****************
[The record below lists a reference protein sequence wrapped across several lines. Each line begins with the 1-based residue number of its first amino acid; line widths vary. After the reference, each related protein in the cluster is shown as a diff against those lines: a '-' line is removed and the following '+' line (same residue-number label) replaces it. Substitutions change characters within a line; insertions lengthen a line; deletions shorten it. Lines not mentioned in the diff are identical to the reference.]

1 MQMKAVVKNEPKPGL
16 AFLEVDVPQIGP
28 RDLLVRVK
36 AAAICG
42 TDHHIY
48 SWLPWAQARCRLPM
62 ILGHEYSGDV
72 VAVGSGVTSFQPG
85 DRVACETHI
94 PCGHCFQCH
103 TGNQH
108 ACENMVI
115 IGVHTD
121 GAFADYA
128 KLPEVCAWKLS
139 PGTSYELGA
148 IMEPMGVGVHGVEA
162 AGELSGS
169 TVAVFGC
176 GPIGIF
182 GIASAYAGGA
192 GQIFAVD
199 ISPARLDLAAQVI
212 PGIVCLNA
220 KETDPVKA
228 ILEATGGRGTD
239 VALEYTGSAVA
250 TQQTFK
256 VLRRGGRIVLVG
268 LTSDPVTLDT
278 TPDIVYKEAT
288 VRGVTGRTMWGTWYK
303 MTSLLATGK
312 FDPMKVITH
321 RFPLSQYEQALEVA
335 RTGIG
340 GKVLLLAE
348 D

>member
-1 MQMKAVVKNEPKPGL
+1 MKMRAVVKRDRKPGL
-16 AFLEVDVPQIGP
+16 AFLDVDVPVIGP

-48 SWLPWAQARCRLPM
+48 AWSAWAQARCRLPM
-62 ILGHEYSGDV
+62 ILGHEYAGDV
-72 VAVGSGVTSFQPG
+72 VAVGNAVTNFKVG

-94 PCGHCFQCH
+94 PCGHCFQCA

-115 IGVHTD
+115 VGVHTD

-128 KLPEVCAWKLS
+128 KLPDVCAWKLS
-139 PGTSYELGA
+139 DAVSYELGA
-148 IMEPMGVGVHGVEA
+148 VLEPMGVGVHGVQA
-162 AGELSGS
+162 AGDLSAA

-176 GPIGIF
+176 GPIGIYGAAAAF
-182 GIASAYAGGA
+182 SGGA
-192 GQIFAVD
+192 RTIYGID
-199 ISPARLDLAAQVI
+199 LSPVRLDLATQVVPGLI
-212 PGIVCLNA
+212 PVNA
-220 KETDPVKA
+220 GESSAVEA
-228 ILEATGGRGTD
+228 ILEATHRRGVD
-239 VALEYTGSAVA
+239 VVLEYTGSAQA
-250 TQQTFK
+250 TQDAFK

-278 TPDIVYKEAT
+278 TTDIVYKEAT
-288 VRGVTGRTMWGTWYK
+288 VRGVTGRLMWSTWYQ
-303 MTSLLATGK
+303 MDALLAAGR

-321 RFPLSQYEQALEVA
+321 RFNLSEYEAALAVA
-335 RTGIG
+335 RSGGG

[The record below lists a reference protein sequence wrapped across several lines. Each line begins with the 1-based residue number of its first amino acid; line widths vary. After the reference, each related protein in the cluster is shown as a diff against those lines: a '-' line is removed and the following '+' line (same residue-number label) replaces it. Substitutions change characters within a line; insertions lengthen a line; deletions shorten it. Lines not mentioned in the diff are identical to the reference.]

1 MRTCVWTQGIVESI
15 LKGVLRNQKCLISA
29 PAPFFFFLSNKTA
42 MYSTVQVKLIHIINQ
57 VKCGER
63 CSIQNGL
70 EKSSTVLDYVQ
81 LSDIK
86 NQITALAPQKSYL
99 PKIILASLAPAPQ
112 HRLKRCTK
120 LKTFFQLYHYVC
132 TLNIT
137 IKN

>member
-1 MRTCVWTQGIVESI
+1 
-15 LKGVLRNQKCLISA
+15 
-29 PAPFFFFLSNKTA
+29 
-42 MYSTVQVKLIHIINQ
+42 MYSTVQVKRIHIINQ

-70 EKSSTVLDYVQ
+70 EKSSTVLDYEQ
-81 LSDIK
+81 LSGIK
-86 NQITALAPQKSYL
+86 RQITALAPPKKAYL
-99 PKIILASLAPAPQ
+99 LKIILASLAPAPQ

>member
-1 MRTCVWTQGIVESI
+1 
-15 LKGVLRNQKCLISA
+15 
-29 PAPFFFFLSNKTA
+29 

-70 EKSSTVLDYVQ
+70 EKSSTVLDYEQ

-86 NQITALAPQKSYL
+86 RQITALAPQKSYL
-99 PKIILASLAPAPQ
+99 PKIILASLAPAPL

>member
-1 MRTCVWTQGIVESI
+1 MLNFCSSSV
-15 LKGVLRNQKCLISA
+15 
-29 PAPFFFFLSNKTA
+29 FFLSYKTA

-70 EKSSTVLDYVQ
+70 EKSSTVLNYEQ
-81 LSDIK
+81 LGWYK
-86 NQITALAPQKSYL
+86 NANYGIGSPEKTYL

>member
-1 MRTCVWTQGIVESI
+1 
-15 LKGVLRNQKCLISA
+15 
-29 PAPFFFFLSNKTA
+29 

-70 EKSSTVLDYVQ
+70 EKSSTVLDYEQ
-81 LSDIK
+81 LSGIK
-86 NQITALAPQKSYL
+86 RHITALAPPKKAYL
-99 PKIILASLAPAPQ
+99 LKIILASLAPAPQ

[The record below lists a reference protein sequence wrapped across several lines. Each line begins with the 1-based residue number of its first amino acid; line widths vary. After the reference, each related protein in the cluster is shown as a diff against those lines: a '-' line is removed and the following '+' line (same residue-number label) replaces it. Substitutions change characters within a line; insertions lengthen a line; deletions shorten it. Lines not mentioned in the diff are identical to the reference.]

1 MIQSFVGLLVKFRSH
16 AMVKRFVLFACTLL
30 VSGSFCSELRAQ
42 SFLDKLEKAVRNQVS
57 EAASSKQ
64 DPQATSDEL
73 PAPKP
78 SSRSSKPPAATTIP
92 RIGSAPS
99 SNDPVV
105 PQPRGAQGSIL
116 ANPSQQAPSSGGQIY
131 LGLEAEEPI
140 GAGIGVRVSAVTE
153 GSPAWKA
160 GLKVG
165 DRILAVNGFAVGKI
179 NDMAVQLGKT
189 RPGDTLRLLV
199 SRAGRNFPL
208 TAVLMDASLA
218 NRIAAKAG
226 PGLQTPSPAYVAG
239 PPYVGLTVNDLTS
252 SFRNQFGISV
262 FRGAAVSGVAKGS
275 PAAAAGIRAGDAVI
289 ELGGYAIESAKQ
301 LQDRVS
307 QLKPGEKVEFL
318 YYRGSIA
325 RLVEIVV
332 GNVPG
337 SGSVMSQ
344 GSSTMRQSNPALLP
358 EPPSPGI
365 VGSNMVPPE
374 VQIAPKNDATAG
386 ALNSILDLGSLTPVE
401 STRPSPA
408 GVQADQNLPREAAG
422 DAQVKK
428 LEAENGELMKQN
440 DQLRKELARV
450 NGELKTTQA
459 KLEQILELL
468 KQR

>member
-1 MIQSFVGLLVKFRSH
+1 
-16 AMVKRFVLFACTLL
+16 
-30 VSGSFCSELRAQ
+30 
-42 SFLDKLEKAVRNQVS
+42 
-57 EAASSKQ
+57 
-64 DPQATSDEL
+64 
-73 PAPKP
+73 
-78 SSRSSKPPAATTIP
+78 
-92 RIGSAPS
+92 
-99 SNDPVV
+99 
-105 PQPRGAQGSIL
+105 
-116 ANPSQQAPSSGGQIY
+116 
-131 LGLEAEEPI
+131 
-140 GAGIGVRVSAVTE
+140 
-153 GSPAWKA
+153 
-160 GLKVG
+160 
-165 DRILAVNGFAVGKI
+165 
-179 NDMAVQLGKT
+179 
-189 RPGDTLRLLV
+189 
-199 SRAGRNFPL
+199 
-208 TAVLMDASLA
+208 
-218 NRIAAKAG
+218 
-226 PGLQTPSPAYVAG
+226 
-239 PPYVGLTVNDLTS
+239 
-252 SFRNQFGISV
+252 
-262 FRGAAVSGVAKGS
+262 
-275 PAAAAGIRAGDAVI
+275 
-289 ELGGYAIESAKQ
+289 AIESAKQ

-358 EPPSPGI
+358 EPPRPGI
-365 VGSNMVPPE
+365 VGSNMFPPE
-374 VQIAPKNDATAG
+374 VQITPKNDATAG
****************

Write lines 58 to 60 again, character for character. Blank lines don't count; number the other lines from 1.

+139 DAVSYELGA
-148 IMEPMGVGVHGVEA
+148 VLEPMGVGVHGVQA